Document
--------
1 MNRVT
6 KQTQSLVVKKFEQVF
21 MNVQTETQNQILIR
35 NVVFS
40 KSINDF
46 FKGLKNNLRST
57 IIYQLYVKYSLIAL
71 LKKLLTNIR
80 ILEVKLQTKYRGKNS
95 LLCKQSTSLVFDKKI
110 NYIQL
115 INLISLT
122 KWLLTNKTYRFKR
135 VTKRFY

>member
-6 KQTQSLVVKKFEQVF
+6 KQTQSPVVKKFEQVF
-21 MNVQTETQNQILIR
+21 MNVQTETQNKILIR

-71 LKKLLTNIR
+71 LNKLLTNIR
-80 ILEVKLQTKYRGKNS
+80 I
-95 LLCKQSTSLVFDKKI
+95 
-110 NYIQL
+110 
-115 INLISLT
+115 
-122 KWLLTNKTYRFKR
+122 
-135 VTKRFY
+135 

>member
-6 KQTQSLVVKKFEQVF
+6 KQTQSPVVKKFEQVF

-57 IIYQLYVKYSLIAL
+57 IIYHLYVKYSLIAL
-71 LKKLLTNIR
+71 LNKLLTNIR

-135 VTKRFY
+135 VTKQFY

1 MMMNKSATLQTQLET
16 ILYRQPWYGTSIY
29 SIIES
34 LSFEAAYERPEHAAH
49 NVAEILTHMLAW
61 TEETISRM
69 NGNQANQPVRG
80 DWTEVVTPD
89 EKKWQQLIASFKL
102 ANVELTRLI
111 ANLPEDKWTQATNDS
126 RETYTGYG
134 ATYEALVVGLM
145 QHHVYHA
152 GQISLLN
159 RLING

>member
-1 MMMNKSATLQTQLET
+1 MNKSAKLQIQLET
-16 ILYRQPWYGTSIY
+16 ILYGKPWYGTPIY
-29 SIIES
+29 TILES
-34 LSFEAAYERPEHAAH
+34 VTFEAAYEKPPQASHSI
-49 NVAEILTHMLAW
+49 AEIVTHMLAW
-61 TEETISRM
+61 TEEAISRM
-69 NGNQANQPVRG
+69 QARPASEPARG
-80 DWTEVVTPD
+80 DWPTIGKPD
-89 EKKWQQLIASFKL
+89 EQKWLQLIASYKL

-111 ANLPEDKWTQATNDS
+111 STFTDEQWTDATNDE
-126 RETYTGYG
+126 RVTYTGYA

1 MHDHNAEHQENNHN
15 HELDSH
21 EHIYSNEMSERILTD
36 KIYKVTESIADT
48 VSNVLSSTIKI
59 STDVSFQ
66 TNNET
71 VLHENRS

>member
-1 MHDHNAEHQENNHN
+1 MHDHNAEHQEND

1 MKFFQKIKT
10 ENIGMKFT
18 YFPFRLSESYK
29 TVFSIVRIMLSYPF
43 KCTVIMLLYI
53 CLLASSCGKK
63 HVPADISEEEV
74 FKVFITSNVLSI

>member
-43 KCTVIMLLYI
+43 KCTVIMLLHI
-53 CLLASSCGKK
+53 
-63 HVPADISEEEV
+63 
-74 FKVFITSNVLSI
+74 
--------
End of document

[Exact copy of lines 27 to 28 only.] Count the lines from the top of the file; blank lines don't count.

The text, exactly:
+110 
-115 INLISLT